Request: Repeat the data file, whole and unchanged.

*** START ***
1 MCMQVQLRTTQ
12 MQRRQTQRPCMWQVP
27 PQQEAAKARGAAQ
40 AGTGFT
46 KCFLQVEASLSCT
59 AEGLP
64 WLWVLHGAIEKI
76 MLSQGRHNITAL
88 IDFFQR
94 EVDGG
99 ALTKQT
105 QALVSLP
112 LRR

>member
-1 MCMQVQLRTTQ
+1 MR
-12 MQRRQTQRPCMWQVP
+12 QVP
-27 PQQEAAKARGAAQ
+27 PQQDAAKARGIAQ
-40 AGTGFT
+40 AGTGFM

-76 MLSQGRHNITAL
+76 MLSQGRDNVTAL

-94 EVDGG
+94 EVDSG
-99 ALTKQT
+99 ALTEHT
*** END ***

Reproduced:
1 MCMQVQLRTTQ
12 MQRRQTQRPCMWQVP
27 PQQEAAKARGAAQ
40 AGTGFT
46 KCFLQVEASLSCT
59 AEGLP
64 WLWVLHGAIEKI
76 MLSQGRHNITAL
88 IDFFQR
94 EVDGG
99 ALTKQT
105 QALVSLP
112 LRR

>member
-1 MCMQVQLRTTQ
+1 MR
-12 MQRRQTQRPCMWQVP
+12 QVP
-27 PQQEAAKARGAAQ
+27 PQQDAAKARGIAQ
-40 AGTGFT
+40 AGTGFM

-76 MLSQGRHNITAL
+76 MLSQGRDNVTAL

-94 EVDGG
+94 EVDSG
-99 ALTKQT
+99 ALTEHT